photo-Edu: Isolating the Subject
By sean wright
1 Aug 2007
There are several different strategies for isolating a subject: distance, camera angle, light, f/stop and shutter speed combination, background, and other factors will all play a part. The bottom line is to simplify the picture so that the subject stands out clearly from other elements that may be in the scene, and, especially, the frame.
In the book, The Art of Photographing Nature by editor Martha Hill and photographs by Art Wolfe, are the steps to achieving isolation within your photographs clearly written down for you. These tips would include:
(1) Deciding what to photograph- Do not just photograph something that you have no interest in, find something that pleases you and compels you to photograph... most of the time your best work comes from the subjects you admire the most.
(2) Making the subject stand out- Finding the subject may be easy, but making it the vital point in the photograph is harder than it seems. The text states that our first impulse "is to point the camera, center the subject, and shoot the picture (8)." Going back to the photo will then bring on disappointment and maybe ask ourselves, "Why did I take this picture?"
(3) Simplicity- "The clearest way to make a statement (8)." Be bold and upfront about what it is you're trying to communicate. Too many times there are underlining meanings that many people will not see because so much going on in them visually.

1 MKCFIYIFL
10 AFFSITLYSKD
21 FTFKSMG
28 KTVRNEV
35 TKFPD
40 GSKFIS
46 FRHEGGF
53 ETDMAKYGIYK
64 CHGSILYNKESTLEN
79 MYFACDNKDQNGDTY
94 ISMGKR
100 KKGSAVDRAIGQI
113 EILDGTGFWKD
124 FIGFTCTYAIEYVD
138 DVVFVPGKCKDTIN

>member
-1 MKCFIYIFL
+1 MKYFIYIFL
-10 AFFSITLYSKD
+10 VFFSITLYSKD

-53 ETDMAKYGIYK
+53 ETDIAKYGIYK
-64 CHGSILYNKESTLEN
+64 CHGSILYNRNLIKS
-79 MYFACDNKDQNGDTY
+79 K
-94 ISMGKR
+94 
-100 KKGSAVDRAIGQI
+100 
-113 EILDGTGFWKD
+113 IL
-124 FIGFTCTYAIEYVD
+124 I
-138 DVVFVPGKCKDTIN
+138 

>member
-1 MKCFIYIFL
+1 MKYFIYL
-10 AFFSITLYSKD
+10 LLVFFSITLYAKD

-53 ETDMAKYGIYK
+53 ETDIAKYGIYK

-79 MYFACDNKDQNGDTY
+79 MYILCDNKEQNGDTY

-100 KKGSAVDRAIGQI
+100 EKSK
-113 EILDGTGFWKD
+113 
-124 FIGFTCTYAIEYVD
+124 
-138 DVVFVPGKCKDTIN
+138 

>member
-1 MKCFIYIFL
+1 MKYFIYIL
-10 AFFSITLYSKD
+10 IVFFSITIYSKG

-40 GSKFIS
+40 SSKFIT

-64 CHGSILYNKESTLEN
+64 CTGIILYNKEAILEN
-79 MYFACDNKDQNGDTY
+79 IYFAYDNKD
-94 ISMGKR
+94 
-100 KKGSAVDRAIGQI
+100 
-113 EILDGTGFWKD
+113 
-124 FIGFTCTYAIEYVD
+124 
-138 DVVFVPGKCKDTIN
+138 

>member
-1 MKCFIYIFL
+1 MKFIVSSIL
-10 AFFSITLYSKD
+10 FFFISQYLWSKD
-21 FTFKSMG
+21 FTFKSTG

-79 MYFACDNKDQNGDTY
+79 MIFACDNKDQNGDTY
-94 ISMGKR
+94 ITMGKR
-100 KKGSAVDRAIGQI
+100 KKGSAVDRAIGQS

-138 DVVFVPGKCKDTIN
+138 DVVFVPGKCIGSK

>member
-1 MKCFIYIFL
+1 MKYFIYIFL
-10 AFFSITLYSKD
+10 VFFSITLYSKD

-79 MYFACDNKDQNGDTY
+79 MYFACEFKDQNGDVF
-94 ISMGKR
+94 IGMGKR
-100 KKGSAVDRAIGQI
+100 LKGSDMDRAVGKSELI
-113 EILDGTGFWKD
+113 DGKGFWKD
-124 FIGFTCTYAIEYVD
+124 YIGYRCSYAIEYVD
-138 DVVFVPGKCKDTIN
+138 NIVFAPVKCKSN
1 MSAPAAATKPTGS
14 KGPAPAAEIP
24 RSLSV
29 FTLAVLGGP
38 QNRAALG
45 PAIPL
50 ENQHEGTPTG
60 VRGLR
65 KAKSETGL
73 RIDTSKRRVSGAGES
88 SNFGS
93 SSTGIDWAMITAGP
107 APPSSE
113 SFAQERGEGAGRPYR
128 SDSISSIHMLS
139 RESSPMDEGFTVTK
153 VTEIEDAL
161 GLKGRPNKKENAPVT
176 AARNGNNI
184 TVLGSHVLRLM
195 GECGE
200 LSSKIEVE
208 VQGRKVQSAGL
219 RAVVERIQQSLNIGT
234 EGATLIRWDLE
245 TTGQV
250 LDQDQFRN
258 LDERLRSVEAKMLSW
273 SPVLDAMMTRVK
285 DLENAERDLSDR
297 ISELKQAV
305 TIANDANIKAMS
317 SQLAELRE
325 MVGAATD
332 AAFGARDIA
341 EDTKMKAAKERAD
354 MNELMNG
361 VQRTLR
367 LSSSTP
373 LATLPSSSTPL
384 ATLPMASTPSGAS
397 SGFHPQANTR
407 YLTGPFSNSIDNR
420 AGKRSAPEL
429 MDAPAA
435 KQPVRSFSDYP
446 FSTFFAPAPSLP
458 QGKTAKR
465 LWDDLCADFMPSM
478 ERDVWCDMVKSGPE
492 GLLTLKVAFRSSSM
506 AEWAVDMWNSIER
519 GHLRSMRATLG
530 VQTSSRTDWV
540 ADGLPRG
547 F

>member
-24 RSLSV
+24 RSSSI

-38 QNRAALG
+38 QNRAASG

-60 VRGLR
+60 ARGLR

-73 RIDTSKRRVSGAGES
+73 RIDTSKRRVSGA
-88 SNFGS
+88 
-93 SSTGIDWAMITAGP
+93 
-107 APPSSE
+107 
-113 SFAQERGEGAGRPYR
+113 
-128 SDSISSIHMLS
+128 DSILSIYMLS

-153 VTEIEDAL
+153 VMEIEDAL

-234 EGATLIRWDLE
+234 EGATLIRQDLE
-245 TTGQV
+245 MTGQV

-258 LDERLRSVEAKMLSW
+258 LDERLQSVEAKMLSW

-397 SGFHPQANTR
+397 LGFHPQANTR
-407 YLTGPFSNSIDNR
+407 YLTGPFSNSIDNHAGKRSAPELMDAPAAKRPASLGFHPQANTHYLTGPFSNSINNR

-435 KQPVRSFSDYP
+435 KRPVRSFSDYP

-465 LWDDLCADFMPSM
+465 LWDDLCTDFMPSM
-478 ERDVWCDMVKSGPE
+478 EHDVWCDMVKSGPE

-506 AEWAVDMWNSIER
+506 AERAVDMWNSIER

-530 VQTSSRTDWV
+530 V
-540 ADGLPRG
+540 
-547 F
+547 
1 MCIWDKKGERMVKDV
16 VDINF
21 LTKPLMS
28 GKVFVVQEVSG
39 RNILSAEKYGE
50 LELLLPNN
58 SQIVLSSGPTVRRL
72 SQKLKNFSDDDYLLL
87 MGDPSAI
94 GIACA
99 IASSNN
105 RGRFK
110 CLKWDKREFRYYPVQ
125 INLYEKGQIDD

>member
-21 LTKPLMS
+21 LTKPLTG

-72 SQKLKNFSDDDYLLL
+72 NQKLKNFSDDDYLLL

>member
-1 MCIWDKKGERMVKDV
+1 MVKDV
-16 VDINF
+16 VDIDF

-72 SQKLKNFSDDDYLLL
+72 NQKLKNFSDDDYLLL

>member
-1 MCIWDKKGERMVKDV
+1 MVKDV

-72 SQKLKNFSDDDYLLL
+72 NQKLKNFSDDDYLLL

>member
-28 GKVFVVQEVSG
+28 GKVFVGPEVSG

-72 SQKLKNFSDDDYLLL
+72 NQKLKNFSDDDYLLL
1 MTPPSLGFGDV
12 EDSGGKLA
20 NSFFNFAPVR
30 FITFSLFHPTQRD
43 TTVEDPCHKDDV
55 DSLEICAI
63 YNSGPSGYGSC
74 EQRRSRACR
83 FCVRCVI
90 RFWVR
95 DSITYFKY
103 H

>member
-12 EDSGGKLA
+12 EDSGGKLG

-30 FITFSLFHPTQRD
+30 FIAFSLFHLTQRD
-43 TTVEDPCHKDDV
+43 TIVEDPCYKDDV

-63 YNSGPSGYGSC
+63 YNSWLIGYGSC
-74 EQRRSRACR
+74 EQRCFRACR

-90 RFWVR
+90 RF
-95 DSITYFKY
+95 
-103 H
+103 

(4) Asking questions- Not the literal questions you'd ask a teacher or friend, but the ones inside your head. You see a subject- something of interest - the creative decisions take over: Where do I stand? How long a focal length lens do I want? How large do I want the subject to be in the frame? Where is the light coming from? What is in the background? What is in the foreground?
*please note that to every 'rule' the opposite can also work in situations... you have to find what best works in the situation handed to you*
Stronger compositions come from taking the step of isolating the subject. In addition, isolating emotional responses can take time and practice, yet is a vital an important step for an artist. "If you can analyze why you feel drawn to make the picture, and work to express the feeling clearly, chances are someone looking at it will also respond with more than passing interest (8)."
Hill, Martha. Photographs by Art Wolfe. The Art of Photographing Nature. New York: Three Rivers Press, 1993.